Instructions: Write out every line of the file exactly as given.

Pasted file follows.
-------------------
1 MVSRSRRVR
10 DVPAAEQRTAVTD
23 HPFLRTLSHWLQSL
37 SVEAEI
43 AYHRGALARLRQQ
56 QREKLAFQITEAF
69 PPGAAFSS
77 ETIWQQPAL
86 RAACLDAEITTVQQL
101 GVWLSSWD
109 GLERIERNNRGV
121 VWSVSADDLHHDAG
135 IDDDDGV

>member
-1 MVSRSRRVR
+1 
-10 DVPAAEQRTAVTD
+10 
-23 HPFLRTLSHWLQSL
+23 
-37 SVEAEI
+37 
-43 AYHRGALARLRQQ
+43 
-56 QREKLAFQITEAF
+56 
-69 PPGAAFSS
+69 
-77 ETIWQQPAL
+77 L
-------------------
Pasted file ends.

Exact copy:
1 MVSRSRRVR
10 DVPAAEQRTAVTD
23 HPFLRTLSHWLQSL
37 SVEAEI
43 AYHRGALARLRQQ
56 QREKLAFQITEAF
69 PPGAAFSS
77 ETIWQQPAL
86 RAACLDAEITTVQQL
101 GVWLSSWD
109 GLERIERNNRGV
121 VWSVSADDLHHDAG
135 IDDDDGV

>member
-1 MVSRSRRVR
+1 
-10 DVPAAEQRTAVTD
+10 
-23 HPFLRTLSHWLQSL
+23 
-37 SVEAEI
+37 
-43 AYHRGALARLRQQ
+43 
-56 QREKLAFQITEAF
+56 
-69 PPGAAFSS
+69 
-77 ETIWQQPAL
+77 L